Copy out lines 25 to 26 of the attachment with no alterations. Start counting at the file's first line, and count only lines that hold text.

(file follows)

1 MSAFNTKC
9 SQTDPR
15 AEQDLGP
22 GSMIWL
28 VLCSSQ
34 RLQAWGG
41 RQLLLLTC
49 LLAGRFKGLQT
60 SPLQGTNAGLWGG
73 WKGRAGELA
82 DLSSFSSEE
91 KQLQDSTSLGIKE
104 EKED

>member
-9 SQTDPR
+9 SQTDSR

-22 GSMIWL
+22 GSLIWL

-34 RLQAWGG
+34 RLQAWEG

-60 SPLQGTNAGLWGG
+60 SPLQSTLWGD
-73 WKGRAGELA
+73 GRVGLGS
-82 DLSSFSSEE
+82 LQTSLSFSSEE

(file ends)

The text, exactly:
-82 DLSSFSSEE
+82 LQTSLSFSSEE